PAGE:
NEW YORK (WABC) -- Most coronavirus restrictions were lifted across the Tri-State area Wednesday, marking a big moment in the fight against COVID-19.
In New York, New Jersey, and Connecticut, almost every business is allowed to operate 100% capacity. But there are some discrepancies between the states when it comes to masking mandates.
In New York and Connecticut, all fully vaccinated people can safely drop the mask and stop social distancing, even indoors and in large crowds. It's a different story in New Jersey, however.
Capacity limits have been lifted, and there are no more mask or social distance requirements for those who are fully vaccinated. The question remains, though, how many businesses will adhere to the new CDC guidance.
Masks are still required for everyone in many settings, including public transportation, planes, hospitals, prisons, and homeless shelters, and millions of unvaccinated New Yorkers still have to wear them in most public places -- though that is based on the honor system, which is a cause of concern for many.
Private businesses can still set rules that exceed state requirements, and it's up to that businesses or venues to decide how to check someone's vaccination status if they choose to do so.
And in restaurants across New York, capacity limits are gone. If customers are vaccinated, restaurant and bar owners can pack them in.
"When the guests come through the door, it's going to the first question that we ask, 'Are you guys vaccinated? Can you prove it? Can you just show a quick bit of proof?'" one owner said. "And then, essentially, 'If you guys are happy enough to take your mask off, you're more than welcome to do so.'"
There's still apprehension among customers, though.
"It is going to be a little stressful, I think because you're so used to being careful and making sure you stay apart from everybody," one said.
We have learned that the CDC's mask mandates caught Governor Andrew Cuomo off guard, which he expressed in a private call obtained by ABC News.
Still, the governor aligned New York with the new guidance.
New Yorkers themselves have differing opinions about whether they'll actually ditch the face coverings.
"As much as I love sporting events and concerts, I'm probably staying out of arenas for a little longer until we know how safe it is," one resident said.
And then there's the question of trusting others.
"Not knowing who's been vaccinated or not, that makes me a little nervous," another said. "So I will, even though I have been vaccinated, continue to wear my mask."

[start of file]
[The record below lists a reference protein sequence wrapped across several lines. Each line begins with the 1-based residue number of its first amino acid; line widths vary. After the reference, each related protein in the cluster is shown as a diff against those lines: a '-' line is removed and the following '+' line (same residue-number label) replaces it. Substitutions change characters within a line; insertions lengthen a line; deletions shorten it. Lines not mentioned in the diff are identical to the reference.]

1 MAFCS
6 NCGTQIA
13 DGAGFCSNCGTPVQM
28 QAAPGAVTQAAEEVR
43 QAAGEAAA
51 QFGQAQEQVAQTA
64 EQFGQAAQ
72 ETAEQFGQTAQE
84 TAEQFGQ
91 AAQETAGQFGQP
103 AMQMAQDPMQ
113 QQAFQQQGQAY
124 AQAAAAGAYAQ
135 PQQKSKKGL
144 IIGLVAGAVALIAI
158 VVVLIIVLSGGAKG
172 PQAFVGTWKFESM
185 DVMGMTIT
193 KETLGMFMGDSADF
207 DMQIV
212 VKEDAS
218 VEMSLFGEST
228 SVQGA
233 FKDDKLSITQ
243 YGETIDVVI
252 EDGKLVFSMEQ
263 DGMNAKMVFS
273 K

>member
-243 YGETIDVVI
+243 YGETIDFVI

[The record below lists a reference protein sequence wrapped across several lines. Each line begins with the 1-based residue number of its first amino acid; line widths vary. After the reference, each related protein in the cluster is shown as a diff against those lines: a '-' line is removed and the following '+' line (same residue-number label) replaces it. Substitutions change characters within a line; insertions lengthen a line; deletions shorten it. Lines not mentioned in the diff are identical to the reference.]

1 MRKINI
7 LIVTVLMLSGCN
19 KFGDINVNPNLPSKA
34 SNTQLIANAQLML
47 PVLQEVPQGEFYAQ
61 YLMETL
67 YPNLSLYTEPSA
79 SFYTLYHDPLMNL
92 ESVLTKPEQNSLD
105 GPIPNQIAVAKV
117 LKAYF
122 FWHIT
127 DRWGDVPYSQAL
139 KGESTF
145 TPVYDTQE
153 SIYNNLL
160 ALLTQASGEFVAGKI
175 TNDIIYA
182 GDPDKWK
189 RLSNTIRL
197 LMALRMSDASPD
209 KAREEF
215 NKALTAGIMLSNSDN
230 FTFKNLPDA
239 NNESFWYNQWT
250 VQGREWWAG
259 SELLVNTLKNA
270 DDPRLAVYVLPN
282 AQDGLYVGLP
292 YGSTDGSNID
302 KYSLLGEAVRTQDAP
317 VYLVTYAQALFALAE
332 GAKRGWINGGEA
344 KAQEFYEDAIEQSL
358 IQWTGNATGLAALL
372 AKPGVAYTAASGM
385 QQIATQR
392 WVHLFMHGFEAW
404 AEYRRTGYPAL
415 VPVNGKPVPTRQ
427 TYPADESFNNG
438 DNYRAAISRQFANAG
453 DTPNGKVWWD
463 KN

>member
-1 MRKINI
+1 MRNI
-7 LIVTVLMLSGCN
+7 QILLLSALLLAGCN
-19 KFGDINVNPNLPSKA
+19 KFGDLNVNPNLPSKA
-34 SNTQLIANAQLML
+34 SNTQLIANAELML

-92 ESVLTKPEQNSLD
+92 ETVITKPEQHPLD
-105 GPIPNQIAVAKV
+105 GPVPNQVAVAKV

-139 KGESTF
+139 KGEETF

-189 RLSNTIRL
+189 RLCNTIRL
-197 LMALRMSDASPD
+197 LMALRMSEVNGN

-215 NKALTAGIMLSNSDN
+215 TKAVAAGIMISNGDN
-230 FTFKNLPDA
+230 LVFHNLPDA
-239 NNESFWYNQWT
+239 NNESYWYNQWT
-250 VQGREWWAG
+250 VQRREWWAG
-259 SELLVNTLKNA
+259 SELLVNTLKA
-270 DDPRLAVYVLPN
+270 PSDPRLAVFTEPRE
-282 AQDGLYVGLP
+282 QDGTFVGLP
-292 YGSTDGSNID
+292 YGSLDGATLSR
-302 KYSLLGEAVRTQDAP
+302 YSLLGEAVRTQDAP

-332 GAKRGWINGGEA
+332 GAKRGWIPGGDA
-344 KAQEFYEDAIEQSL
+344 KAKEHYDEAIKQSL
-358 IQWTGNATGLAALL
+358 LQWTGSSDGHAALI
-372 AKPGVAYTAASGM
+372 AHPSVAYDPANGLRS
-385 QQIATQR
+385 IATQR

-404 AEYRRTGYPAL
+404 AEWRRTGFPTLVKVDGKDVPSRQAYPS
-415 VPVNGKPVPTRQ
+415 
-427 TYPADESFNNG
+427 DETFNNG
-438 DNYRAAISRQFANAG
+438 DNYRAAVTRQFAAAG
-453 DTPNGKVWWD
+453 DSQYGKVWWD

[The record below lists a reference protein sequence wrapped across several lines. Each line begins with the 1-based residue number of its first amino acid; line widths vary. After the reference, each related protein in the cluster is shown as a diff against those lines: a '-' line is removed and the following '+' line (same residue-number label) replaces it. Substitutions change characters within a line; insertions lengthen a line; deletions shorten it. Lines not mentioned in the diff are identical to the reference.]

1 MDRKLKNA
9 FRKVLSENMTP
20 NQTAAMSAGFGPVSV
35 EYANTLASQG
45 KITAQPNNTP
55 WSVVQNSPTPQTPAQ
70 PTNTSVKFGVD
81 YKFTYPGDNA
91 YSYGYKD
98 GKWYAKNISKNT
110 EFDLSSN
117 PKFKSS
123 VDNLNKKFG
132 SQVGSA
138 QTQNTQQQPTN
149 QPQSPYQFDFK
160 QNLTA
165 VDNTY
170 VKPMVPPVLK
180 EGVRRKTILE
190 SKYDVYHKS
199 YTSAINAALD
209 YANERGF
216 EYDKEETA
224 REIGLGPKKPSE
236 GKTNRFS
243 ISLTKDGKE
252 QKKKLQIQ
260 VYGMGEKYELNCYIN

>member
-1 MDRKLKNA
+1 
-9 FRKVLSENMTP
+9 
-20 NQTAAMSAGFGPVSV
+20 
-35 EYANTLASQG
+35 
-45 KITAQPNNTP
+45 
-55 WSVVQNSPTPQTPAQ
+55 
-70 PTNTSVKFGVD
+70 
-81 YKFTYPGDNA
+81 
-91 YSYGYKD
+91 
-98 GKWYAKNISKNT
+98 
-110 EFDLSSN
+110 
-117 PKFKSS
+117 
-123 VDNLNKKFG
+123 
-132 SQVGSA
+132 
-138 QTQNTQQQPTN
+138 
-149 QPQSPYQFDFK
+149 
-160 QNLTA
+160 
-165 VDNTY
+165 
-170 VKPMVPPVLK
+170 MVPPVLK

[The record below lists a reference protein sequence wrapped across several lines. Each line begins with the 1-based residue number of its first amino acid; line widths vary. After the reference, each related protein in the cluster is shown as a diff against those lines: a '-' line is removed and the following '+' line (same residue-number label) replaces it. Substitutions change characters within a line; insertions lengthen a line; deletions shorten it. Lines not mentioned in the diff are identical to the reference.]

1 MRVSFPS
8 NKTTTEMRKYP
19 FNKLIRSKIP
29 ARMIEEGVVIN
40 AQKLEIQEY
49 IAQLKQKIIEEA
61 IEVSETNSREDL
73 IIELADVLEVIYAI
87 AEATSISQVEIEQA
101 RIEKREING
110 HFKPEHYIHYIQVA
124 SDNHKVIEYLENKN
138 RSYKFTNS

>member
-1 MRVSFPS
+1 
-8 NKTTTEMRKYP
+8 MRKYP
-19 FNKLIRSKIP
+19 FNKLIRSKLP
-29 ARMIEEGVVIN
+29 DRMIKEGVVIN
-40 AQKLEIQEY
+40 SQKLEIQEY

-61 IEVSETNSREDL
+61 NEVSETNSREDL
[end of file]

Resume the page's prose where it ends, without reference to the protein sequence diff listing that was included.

New Jersey has lifted capacity restrictions on most industries -- including restaurants, gyms, hair salons, casinos, and houses of worship -- but despite an end to the outdoor mask mandate for the fully vaccinated, indoor masking rules remain in effect.
That is because, according to Governor Phil Murphy, not enough of the state has been vaccinated, particularly those in urban areas.
"We are going to be able to take off our masks indoors in the not-so-distant future, as more and more people complete their vaccination courses," he said. "We just can't yet because we need to know unequivocally doing so will not lead to a backslide in our progress. Again, we have this virus on the run thanks to the millions of you out there."
Murphy also said the honor system is not an appropriate way to figure out who is vaccinated.
"We're not checking anyone's vaccine status at the door when you go to the supermarket or to a hardware store for instance," he said. "I don't know how we can expect workers to be able to tell who's vaccinated from who isn't, and it's unfair to put the burden on business owners and front line employees to police every patron."
Businesses still have to enforce social distancing or install barriers.
Critics argue that he's not following the science and that those worried about getting COVID-19 should get vaccinated.
Connecticut returned to 100% capacity inside restaurants two months ago, though tables still had to be kept 6 feet apart, but that all changes Wednesday.
The state has now ended all COVID restrictions on businesses, and restaurants are back to full capacity with curfews lifted.
Masks are also no longer required both outdoors and indoors for the fully vaccinated.
"Indoor masking will still be required for the unvaccinated for a little bit longer," Governor Ned Lamont said. "I think that's the right thing to do. A lot of our stores, restaurants, said it gives their customers comfort, makes it a little easier for us to be clear. Unvaccinated people indoors still must wear the masks."
Densely populated states have other issues, but for those like Connecticut, with its high vaccination rate and relatively few urban areas, lifting mask requirements for fully vaccinated is an easier decision.
"Unless you are in a very tight area, one of those particularly large events, where I would still recommend it, especially to those who are unvaccinated," Lamont said.
Businesses can still require masks if they want.
"I think every store, business, restaurant may have their own rules that way," he said. "At this point, I think people are going to self-attest. I hope we can count on them to do the right thing."
Connecticut's coronavirus positivity rate has been consistently low, and it has one of the highest vaccination rates in the nation, with 49% of residents fully vaccinated and 59% having received at least one dose.
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